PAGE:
Should optional link disabling for touch interfaces be a thing?

I don’t know if this happens to you but every now and then when I’m reading an article on my iPhone or iPad, I touch the screen to scroll and my finger inadvertently bumps into a link. Woops. Most times it’s not a problem but it can be annoying if I’m on a low-bandwidth connection, reading offline, or viewing a site not optimized for mobile.

Clumsiness on my part is mostly to blame. But it also has something to do with the fact that the primary interaction method on touch screens is overloaded (i.e., the same action has to perform multiple functions).

Anyway, when this happens I sometimes wish there was a way to “link lock” a page the same way that the orientation lock works. Toggle a switch and links are turned off so that scrolling, zooming, and gesturing can be performed without risk of leaving the page.

Of course this doesn’t make a ton of sense, considering that links and page interconnectedness are sort of the whole point of the web, but I think it’s an idea worth poking at, if only for the length of this short blog post.

Screenshot of gesture required to activate Link Lock

So here’s a working demo. If you’re reading this on a device that supports touch events, tap-and-hold with three fingers anywhere on the screen. If it worked you’ll see a lock icon in the center of the screen and an opacity effect on all of the page’s links. At this point links are disabled. Repeating the gesture will turn them back on.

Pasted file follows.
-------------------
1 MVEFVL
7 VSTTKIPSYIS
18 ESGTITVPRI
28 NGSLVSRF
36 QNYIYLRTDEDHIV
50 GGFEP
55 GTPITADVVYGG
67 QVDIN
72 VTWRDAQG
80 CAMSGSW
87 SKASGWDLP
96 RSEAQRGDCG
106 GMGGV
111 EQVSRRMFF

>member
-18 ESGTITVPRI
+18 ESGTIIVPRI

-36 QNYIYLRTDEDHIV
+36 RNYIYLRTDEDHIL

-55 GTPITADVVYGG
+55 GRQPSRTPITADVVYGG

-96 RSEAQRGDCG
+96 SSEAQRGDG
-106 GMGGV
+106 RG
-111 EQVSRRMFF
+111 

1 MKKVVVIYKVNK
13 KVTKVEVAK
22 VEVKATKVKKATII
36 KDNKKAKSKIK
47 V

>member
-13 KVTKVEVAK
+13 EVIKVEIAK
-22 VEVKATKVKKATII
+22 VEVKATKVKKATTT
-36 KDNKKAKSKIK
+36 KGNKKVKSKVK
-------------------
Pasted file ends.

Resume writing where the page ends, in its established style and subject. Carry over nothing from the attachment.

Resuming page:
If you’re not using a touch device you can view this desktop demo that I hacked together. Just click and hold and you’ll see how the link lock toggling works.

That’s pretty much it. Deactivate links with a gesture to enable a less distracting reading experience.

Surely there’s a better gesture than tapping-and-holding (something faster would be preferred) but I wanted to choose something that was unlikely to conflict with OS-level gestures—also something that was easy to detect reliably with JavaScript.

If you want to play with the code or try it on your own site (I currently have it running throughout my blog), you can find it on Github.

Again, this is just a rough concept and not something that I think has much practical potential. To the degree that accidental link activation is a problem (not very much I assume) a better solution would be to do a better job of identifying intent rather than toggling an on/off state for the entire page. Still, if you have any thoughts on it I’d love to hear them.

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Great design idea, and the fact that you have it running on the page is so cool. I wish I was on a mobile device just so I could test it. Have you patented your code? I would if I were you…